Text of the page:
The CNB comments on the June 2021 inflation figures
According to figures released today, the price level increased by 2.8% year on year in June 2021. Inflation was thus slightly lower than in May and was in the upper half of the tolerance band around the CNB’s target. Consumer prices adjusted for the first-round effects of changes to indirect taxes rose by 2.6% year on year in June.
The June annual consumer price inflation figure was 0.1 percentage point higher than the CNB’s current forecast. Core inflation was higher than expected, driven by faster growth in prices of goods and services. Year-on-year growth in fuel prices, which was above the forecast due to the unexpectedly high price of oil, acted in the same direction. A further surprising slowdown in food price inflation, which remains volatile, had the opposite effect. The impact of changes to indirect taxes was slightly below the forecast. The very small year-on-year decline in administered prices was broadly in line with the forecast.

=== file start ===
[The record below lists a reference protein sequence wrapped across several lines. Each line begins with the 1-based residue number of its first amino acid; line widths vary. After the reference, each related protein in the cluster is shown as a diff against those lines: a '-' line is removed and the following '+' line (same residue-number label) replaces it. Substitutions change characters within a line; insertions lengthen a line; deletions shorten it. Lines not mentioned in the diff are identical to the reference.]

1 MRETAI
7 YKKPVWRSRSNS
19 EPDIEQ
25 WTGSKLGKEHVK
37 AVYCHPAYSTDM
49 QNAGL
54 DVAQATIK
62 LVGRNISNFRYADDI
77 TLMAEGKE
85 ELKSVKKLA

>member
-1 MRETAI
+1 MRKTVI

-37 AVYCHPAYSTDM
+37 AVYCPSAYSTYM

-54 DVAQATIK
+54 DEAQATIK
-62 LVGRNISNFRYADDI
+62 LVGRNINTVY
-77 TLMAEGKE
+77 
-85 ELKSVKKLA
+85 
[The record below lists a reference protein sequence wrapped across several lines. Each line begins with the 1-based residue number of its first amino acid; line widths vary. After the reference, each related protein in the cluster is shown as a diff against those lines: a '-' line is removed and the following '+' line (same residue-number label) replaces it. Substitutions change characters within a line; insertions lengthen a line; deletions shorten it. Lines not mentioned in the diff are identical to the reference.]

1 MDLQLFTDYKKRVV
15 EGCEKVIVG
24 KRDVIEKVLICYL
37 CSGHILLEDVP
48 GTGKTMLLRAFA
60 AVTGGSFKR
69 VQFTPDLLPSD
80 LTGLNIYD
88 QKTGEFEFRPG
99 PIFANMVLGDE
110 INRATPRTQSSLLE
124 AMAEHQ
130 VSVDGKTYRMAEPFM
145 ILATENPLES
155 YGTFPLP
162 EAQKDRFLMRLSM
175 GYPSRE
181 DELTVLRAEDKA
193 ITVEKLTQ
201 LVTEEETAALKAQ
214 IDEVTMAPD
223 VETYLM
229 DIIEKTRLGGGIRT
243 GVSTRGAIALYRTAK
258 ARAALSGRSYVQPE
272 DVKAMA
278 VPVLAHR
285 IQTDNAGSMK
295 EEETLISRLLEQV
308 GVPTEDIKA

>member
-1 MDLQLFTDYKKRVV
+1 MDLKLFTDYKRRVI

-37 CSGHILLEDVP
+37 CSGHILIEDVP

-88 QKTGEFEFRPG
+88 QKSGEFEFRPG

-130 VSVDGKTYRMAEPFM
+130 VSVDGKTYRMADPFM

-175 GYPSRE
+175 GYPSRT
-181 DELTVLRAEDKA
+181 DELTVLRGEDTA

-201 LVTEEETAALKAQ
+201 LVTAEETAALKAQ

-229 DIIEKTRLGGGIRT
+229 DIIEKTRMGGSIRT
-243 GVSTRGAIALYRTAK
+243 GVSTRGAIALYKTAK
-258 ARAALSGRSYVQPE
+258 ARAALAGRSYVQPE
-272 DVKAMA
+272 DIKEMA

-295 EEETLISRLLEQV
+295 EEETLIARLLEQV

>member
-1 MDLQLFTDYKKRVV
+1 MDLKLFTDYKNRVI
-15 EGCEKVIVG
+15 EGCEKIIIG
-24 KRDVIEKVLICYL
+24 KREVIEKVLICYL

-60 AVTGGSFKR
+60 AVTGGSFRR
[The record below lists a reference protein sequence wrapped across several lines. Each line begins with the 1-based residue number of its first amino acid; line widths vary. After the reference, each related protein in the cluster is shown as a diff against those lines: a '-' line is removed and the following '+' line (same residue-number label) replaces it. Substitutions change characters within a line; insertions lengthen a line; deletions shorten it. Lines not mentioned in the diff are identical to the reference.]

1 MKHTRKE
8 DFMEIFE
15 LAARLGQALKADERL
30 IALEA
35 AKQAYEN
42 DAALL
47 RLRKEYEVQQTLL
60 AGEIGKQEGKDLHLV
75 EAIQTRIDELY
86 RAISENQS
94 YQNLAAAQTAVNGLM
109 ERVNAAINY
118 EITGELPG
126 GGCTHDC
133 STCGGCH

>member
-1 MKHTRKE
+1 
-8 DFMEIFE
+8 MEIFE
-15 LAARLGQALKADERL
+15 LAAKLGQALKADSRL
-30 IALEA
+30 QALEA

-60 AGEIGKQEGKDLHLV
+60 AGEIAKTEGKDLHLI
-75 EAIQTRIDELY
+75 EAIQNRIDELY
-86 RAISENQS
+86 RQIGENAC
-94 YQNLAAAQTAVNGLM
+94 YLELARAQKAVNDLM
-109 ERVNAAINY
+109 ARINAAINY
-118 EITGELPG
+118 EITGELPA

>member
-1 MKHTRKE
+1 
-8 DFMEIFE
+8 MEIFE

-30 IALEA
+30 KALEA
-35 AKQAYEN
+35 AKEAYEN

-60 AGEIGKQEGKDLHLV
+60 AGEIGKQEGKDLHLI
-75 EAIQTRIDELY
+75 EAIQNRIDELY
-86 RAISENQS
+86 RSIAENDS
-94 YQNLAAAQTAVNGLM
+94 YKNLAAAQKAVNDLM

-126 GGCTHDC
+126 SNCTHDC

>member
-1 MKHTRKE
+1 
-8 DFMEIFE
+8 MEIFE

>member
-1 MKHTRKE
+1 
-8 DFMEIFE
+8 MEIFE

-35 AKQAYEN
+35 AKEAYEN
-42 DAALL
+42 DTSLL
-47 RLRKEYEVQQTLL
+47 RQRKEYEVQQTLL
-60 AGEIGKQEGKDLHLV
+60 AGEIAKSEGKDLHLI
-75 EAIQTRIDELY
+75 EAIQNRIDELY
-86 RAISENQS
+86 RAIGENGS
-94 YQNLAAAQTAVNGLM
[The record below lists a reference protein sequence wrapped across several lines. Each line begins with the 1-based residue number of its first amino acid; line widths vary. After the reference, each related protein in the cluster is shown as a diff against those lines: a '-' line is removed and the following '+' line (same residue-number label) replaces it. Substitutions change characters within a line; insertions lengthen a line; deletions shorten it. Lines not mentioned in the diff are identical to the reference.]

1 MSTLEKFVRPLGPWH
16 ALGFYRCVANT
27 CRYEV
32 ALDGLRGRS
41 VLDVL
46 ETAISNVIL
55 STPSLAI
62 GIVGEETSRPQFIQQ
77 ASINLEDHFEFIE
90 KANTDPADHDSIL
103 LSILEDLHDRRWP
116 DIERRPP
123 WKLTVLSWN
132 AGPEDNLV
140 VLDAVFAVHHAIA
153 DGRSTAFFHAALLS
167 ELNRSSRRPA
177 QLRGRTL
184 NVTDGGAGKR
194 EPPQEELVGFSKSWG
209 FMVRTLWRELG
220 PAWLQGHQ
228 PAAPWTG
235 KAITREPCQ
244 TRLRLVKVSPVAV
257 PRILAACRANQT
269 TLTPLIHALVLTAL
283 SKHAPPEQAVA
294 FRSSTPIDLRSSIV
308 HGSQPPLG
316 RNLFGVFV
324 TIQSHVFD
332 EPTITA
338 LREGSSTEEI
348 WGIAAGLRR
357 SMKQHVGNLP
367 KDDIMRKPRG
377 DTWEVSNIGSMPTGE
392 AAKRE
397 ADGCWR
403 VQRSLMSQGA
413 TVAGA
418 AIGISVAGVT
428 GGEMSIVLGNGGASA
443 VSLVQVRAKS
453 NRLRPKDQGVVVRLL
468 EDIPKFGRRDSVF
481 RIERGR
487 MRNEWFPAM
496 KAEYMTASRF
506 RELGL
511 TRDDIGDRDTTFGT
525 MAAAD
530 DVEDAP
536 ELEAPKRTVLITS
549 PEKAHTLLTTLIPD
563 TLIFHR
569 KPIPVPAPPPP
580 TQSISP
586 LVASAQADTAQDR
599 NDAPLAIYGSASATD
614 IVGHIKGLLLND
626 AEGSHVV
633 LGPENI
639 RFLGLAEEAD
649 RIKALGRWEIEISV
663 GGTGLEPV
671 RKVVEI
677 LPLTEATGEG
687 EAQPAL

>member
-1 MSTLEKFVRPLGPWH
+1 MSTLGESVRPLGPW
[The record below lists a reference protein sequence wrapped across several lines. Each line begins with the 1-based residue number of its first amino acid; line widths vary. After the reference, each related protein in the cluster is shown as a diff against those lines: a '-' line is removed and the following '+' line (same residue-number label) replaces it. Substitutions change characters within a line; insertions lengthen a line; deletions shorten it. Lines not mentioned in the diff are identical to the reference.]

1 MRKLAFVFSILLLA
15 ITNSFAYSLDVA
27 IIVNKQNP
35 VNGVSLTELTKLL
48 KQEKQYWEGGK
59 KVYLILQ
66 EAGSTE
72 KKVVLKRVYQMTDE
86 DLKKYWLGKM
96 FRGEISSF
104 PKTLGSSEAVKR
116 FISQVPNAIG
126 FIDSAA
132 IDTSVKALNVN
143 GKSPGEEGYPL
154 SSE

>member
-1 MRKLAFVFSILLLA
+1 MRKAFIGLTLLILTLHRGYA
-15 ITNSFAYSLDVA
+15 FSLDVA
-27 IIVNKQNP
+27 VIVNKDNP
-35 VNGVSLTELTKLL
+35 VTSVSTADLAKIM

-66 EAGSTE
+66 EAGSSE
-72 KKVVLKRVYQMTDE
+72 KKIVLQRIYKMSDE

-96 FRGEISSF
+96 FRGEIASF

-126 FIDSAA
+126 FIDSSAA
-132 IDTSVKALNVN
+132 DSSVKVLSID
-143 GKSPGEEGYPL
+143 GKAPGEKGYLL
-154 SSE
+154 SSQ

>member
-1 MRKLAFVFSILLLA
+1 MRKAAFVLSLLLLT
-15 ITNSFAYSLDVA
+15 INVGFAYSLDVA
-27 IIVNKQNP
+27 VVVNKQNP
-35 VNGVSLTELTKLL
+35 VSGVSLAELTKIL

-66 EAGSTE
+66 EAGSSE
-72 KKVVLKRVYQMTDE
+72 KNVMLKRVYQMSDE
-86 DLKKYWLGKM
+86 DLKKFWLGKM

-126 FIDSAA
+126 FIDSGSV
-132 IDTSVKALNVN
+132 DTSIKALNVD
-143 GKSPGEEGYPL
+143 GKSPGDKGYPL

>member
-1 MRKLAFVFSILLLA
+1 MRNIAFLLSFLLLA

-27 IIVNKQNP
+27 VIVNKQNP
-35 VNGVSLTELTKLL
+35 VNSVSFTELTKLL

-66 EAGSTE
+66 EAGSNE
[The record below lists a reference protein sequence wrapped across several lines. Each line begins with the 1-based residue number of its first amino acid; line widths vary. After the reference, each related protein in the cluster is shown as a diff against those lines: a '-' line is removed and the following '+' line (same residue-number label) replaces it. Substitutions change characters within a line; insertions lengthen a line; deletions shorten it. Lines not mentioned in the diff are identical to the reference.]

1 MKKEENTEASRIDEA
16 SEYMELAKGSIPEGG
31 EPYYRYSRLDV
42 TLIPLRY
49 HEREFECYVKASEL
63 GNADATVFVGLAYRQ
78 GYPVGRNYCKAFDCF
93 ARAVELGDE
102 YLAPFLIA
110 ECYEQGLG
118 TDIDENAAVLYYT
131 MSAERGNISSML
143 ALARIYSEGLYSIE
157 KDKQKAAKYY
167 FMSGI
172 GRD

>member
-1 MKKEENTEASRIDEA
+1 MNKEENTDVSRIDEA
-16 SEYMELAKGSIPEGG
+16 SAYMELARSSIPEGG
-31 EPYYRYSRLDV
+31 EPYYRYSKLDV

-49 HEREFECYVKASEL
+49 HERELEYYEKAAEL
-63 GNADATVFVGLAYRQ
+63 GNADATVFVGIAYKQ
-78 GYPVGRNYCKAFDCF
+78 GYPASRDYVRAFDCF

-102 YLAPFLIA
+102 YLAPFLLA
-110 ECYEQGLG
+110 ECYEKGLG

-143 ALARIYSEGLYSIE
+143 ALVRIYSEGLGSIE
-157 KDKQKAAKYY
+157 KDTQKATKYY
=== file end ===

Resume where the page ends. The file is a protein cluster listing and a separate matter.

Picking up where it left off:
The June inflation figures are in line with the overall message of the CNB’s current forecast. The forecast expects a temporary increase in annual consumer price inflation to the upper boundary of the tolerance band, owing mainly to a marked year-on-year rise in fuel prices. Inflation will later also be supported by buoyant growth in food prices, and by renewed growth in administered prices at the end of this year. Core inflation will fall only gradually from its current elevated levels. Its decline will be slowed by significant domestic demand pressures and brisk growth in industrial prices abroad. The overall inflation pressures will only start to ease in the autumn as the current elevated growth of import prices subsides. Conversely, domestic price pressures will rise slightly owing to the reopening of the domestic economy and a gradual pick-up in wage growth. Inflation will return close to the CNB’s 2% target next year, aided by the start of growth in monetary policy interest rates from June 2021 onwards.
Petr Král, Executive Director, Monetary Department